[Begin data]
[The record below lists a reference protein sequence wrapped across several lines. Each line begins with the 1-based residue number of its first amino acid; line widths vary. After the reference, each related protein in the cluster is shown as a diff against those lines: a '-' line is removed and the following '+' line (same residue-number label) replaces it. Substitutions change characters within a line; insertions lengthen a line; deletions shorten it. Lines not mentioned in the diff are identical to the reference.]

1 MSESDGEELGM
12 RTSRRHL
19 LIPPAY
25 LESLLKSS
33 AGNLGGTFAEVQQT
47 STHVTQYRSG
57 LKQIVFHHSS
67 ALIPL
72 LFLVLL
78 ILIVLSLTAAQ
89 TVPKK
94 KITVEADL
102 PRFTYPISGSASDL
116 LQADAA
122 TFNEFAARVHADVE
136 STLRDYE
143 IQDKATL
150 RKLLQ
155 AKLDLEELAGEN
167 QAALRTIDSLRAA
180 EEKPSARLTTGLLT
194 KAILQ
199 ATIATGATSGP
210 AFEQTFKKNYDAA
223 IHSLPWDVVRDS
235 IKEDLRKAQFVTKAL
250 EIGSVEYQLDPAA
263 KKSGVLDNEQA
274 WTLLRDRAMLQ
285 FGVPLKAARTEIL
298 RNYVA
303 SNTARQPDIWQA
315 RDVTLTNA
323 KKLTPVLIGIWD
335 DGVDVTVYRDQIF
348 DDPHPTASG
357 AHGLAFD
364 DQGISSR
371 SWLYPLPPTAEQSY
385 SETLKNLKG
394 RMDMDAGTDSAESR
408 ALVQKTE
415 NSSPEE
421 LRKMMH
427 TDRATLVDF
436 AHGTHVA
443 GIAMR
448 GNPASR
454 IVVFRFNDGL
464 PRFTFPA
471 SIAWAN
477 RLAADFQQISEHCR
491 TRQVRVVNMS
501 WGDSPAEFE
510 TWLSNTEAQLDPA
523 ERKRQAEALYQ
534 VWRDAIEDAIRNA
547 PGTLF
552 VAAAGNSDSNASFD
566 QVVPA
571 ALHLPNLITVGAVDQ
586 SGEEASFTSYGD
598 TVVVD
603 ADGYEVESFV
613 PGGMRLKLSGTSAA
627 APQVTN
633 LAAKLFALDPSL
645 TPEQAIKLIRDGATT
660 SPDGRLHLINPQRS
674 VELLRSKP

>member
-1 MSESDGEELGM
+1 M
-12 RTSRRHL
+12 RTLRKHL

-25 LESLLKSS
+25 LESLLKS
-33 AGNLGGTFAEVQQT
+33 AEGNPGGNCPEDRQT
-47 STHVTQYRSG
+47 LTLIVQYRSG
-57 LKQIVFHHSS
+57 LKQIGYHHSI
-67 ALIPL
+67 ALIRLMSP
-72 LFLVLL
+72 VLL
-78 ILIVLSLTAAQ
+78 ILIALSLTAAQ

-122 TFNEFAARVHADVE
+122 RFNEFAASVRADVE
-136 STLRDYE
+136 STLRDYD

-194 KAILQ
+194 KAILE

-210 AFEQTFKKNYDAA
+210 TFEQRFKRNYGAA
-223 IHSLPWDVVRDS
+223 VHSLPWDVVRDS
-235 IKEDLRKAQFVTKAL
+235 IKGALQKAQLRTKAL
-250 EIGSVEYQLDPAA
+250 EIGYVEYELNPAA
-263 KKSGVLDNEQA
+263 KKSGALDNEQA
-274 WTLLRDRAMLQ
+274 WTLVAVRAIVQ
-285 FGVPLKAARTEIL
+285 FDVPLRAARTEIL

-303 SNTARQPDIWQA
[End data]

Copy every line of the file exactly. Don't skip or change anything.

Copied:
[The record below lists a reference protein sequence wrapped across several lines. Each line begins with the 1-based residue number of its first amino acid; line widths vary. After the reference, each related protein in the cluster is shown as a diff against those lines: a '-' line is removed and the following '+' line (same residue-number label) replaces it. Substitutions change characters within a line; insertions lengthen a line; deletions shorten it. Lines not mentioned in the diff are identical to the reference.]

1 MSESDGEELGM
12 RTSRRHL
19 LIPPAY
25 LESLLKSS
33 AGNLGGTFAEVQQT
47 STHVTQYRSG
57 LKQIVFHHSS
67 ALIPL
72 LFLVLL
78 ILIVLSLTAAQ
89 TVPKK
94 KITVEADL
102 PRFTYPISGSASDL
116 LQADAA
122 TFNEFAARVHADVE
136 STLRDYE
143 IQDKATL
150 RKLLQ
155 AKLDLEELAGEN
167 QAALRTIDSLRAA
180 EEKPSARLTTGLLT
194 KAILQ
199 ATIATGATSGP
210 AFEQTFKKNYDAA
223 IHSLPWDVVRDS
235 IKEDLRKAQFVTKAL
250 EIGSVEYQLDPAA
263 KKSGVLDNEQA
274 WTLLRDRAMLQ
285 FGVPLKAARTEIL
298 RNYVA
303 SNTARQPDIWQA
315 RDVTLTNA
323 KKLTPVLIGIWD
335 DGVDVTVYRDQIF
348 DDPHPTASG
357 AHGLAFD
364 DQGISSR
371 SWLYPLPPTAEQSY
385 SETLKNLKG
394 RMDMDAGTDSAESR
408 ALVQKTE
415 NSSPEE
421 LRKMMH
427 TDRATLVDF
436 AHGTHVA
443 GIAMR
448 GNPASR
454 IVVFRFNDGL
464 PRFTFPA
471 SIAWAN
477 RLAADFQQISEHCR
491 TRQVRVVNMS
501 WGDSPAEFE
510 TWLSNTEAQLDPA
523 ERKRQAEALYQ
534 VWRDAIEDAIRNA
547 PGTLF
552 VAAAGNSDSNASFD
566 QVVPA
571 ALHLPNLITVGAVDQ
586 SGEEASFTSYGD
598 TVVVD
603 ADGYEVESFV
613 PGGMRLKLSGTSAA
627 APQVTN
633 LAAKLFALDPSL
645 TPEQAIKLIRDGATT
660 SPDGRLHLINPQRS
674 VELLRSKP

>member
-1 MSESDGEELGM
+1 M
-12 RTSRRHL
+12 RTLRKHL

-25 LESLLKSS
+25 LESLLKS
-33 AGNLGGTFAEVQQT
+33 AEGNPGGNCPEDRQT
-47 STHVTQYRSG
+47 LTLIVQYRSG
-57 LKQIVFHHSS
+57 LKQIGYHHSI
-67 ALIPL
+67 ALIRLMSP
-72 LFLVLL
+72 VLL
-78 ILIVLSLTAAQ
+78 ILIALSLTAAQ

-122 TFNEFAARVHADVE
+122 RFNEFAASVRADVE
-136 STLRDYE
+136 STLRDYD

-194 KAILQ
+194 KAILE

-210 AFEQTFKKNYDAA
+210 TFEQRFKRNYGAA
-223 IHSLPWDVVRDS
+223 VHSLPWDVVRDS
-235 IKEDLRKAQFVTKAL
+235 IKGALQKAQLRTKAL
-250 EIGSVEYQLDPAA
+250 EIGYVEYELNPAA
-263 KKSGVLDNEQA
+263 KKSGALDNEQA
-274 WTLLRDRAMLQ
+274 WTLVAVRAIVQ
-285 FGVPLKAARTEIL
+285 FDVPLRAARTEIL

-303 SNTARQPDIWQA